Watchdog Calls for Alito’s Recusal in Looming Case Threatening CFPB’s Existence
WASHINGTON, DC — Following reports that Justice Samuel Alito failed to disclose a luxury Alaska fishing trip gifted by right-wing billionaire hedge fund manager Paul Singer, a new analysis from government watchdog Accountable.US shows Singer holds at least $90 million in financial companies overseen by the Consumer Financial Protection Bureau as the agency faces an existential threat in the U.S. Supreme Court. Accountable.US called the undisclosed gifts between Singer and Alito – including private jet travel valued at over $100,000 each way – grounds for Alito’s recusal in CFPB v. the Community Financial Services Association of America (CFSA) especially as Singer’s investment management firm has called for the end of the CFPB’s independence, the central issue before the court. Should Alito choose to preside over this case despite his billionaire benefactor’s direct financial stake in the outcome, it would only fuel an already raging Supreme Court corruption crisis.
Justice Alito enjoyed untold amounts of luxury and largesse from a billionaire hedge fund manager whose business interests would benefit if the Supreme Court allows for the worst rollback of consumer protections in U.S. history,” said Liz Zelnick, Director of Accountable.US’ Economic Security & Corporate Power Program.
“The sprawling web of financial dealings Mr. Singer has overseen by the CFPB explains why his firm has aggressively criticized the agency’s independence. The cause for Alito’s recusal in this matter is cut and dry. Should Justice Alito preside over this case despite his clear conflicts of interest, it would add to the worsening Supreme Court corruption crisis and underscore the urgent need for ethics reform,” added Zelnick.
At Issue: On October 3rd, the high court is set to hear oral arguments from the top trade group for predatory lenders that are seeking to kill the CFPB’s independent funding structure and allow for Congressional opponents who prioritize financial industry donations over consumers to defund and defang the agency that has successfully returned billions of dollars to victims of financial industry fraud and abuse. The financial industry has spent millions of dollars lobbying to weaken the CFPB since its inception and donated millions more to conservative Members of Congress hostile towards the nation’s leading consumer advocate.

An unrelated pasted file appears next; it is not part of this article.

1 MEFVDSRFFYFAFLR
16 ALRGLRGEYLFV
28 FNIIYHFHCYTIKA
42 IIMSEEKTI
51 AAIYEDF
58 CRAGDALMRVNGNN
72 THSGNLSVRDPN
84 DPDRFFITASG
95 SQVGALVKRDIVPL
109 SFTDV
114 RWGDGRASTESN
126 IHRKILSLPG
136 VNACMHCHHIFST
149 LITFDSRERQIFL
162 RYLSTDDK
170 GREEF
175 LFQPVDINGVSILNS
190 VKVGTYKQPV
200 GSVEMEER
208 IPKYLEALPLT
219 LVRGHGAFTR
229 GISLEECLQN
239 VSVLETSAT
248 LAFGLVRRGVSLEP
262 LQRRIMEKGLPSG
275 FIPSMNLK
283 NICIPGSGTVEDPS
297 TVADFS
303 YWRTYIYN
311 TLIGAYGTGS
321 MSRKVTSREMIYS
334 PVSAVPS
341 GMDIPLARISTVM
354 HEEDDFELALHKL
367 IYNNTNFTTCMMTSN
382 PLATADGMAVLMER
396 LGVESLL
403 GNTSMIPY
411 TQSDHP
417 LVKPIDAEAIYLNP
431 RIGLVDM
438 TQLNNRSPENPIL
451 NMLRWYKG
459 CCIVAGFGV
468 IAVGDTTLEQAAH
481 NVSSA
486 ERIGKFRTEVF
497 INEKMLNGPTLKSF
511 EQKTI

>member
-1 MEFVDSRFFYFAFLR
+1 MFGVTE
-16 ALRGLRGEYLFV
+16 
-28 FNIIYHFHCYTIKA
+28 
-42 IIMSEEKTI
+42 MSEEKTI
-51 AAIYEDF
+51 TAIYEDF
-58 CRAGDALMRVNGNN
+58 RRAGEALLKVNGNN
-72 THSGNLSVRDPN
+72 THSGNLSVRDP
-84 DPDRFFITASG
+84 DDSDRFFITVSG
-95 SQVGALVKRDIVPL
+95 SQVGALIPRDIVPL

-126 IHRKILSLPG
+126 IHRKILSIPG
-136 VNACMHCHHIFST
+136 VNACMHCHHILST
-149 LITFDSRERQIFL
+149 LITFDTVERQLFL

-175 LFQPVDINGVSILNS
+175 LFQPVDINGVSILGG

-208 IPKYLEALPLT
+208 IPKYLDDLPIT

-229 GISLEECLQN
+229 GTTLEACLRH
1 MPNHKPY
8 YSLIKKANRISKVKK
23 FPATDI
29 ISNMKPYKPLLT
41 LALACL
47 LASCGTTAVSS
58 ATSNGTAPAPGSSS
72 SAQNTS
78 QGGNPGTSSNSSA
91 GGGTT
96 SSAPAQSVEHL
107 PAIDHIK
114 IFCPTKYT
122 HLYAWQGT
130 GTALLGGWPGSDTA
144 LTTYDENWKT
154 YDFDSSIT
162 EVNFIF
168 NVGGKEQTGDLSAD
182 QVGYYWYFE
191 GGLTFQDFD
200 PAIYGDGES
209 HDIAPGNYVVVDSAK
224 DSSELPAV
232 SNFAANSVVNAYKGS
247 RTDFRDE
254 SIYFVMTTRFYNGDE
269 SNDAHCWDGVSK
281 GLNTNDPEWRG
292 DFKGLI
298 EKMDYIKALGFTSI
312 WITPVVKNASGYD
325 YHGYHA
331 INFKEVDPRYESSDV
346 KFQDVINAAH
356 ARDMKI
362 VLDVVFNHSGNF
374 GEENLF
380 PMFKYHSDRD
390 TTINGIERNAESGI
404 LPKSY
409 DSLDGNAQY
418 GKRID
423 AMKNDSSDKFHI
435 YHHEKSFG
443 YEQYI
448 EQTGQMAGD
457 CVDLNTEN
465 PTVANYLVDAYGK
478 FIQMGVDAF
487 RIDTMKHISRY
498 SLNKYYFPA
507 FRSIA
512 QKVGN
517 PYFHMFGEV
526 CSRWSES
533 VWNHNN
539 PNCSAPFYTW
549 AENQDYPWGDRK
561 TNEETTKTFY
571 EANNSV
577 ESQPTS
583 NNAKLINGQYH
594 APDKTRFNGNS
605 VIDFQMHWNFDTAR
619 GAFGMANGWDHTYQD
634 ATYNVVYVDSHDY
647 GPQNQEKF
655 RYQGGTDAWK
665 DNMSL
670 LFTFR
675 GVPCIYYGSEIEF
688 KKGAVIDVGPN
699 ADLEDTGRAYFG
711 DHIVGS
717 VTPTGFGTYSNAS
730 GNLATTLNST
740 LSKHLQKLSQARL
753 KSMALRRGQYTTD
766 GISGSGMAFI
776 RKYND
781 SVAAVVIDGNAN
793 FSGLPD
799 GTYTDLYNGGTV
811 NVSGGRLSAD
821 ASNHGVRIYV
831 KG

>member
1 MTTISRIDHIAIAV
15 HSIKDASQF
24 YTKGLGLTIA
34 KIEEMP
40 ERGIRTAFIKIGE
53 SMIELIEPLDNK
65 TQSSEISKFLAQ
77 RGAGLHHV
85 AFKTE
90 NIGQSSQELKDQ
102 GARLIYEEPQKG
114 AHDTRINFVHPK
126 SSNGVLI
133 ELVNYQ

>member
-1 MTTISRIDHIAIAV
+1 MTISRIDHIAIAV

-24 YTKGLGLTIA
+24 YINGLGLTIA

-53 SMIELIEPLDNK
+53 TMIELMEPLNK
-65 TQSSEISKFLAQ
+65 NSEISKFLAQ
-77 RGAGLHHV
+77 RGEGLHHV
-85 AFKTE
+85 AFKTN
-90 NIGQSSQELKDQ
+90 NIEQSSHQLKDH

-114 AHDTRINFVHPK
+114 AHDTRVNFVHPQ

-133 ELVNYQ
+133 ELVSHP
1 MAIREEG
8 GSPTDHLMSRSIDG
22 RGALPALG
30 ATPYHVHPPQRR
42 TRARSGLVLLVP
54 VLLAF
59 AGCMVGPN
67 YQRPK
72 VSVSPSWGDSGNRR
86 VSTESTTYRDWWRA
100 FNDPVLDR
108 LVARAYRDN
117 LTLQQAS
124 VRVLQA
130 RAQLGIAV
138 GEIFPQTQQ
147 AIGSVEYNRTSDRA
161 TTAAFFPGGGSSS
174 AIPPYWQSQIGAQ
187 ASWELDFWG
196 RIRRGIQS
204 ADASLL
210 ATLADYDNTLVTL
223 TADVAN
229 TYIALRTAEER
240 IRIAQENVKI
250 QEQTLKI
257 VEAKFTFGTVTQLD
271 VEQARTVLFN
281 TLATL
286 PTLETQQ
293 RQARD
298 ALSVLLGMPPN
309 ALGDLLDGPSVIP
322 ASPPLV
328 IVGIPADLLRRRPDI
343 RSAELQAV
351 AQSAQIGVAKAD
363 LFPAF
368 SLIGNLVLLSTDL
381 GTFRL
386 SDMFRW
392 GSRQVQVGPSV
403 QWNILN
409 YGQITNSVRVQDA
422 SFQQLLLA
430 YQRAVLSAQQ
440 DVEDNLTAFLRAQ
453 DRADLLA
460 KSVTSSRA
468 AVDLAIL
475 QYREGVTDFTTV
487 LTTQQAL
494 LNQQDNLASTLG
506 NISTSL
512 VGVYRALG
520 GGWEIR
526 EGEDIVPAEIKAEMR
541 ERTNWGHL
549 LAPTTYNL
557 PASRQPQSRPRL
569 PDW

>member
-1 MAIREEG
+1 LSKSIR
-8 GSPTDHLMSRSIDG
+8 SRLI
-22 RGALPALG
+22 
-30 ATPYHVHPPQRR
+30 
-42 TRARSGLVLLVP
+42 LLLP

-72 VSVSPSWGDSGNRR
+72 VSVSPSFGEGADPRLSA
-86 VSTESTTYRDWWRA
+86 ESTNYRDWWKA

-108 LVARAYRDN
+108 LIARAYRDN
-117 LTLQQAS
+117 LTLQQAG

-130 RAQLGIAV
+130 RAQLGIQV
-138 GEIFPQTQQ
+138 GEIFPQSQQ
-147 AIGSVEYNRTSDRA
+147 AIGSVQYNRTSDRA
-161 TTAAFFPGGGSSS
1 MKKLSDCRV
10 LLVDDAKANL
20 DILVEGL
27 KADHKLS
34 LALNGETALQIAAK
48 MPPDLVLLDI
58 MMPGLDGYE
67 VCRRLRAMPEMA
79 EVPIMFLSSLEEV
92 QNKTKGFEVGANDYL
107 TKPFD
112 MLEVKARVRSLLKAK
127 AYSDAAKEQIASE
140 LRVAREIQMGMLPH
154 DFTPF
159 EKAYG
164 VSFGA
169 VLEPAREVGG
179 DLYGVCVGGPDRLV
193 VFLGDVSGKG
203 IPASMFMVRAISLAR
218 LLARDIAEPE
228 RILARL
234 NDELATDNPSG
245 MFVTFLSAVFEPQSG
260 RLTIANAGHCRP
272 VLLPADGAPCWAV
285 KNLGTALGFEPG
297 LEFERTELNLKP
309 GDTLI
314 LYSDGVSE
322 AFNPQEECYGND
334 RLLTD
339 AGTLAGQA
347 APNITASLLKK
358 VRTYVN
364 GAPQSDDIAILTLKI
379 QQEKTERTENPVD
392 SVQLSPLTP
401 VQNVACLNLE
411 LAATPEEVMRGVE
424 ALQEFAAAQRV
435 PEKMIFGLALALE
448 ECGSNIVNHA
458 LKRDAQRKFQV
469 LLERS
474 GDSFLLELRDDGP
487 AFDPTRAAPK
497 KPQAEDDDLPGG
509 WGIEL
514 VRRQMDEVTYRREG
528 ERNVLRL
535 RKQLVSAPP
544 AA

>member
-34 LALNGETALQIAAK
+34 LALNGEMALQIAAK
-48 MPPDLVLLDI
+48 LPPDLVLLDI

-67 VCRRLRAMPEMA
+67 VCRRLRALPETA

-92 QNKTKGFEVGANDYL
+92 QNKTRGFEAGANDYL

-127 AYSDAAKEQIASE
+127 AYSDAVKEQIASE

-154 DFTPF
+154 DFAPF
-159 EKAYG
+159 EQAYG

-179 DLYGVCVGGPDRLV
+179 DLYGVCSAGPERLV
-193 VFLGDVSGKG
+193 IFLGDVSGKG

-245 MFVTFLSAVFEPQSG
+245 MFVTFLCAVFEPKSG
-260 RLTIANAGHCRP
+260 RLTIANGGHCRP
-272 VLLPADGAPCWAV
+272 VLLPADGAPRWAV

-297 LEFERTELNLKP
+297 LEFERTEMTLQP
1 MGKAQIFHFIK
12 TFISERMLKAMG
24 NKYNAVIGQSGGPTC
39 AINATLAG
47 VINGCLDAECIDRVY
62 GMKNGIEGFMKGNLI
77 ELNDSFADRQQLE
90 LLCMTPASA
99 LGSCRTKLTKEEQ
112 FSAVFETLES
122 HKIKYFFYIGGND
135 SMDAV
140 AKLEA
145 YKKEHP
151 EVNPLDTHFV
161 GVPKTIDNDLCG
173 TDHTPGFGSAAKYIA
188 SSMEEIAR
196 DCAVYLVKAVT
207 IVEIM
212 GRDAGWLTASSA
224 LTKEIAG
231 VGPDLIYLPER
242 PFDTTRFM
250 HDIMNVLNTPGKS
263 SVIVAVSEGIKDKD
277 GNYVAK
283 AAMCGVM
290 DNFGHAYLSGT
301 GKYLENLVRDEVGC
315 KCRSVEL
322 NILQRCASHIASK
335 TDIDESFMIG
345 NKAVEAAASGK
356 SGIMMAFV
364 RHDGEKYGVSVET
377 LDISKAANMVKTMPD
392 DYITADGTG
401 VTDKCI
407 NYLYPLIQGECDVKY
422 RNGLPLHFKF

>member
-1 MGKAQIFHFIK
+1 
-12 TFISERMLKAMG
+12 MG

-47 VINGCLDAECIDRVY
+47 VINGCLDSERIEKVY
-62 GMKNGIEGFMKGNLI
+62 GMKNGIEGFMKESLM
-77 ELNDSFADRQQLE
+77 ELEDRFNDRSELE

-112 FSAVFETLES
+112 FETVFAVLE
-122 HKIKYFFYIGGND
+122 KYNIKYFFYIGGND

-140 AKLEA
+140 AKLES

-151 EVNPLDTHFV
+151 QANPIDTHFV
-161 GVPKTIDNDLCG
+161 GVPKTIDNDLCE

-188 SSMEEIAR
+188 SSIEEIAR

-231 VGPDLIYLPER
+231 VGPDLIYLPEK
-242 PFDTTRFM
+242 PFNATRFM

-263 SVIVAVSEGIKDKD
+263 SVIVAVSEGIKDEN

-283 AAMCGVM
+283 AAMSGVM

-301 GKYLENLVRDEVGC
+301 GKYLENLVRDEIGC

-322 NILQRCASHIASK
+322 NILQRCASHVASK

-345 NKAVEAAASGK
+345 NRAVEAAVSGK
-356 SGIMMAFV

What’s At Stake: The payday loan industry’s lawsuit against the CFPB has nothing to do with upholding the constitution and everything to do with obstructing the agency that holds the financial industry accountable when they harm consumers. If the Supreme Court sides with predatory lenders, that will likely mean the agency’s future funding will be beholden to the political whims of Congress. There is little doubt a U.S. House of Representatives made up of lawmakers openly hostile to the CFPB — like the current MAGA Majority — would zero-fund the agency the first chance they get on behalf of their financial industry donors. Former MAGA Congressman turned Trump CFPB Director Mick Mulvaney literally requested $0 for the agency during his tenure. In one fell swoop, an anti-CFPB-led Congress could cut the purse strings and erase over a decade of consumer protections and rules that have made our markets fairer and more stable. It would be catastrophic for consumers, honest businesses that simply want to compete fairly, and the stability of financial markets. It is clear the CFPB’s independent funding structure has allowed it to be so effective delivering results for consumers precisely because it can avoid outside political influence. The CFPB’s critics like Paul Singer know this, too, which is why they have gone all in on this highly-coordinated legal and political strategy pinpointing the bureau’s funding structure.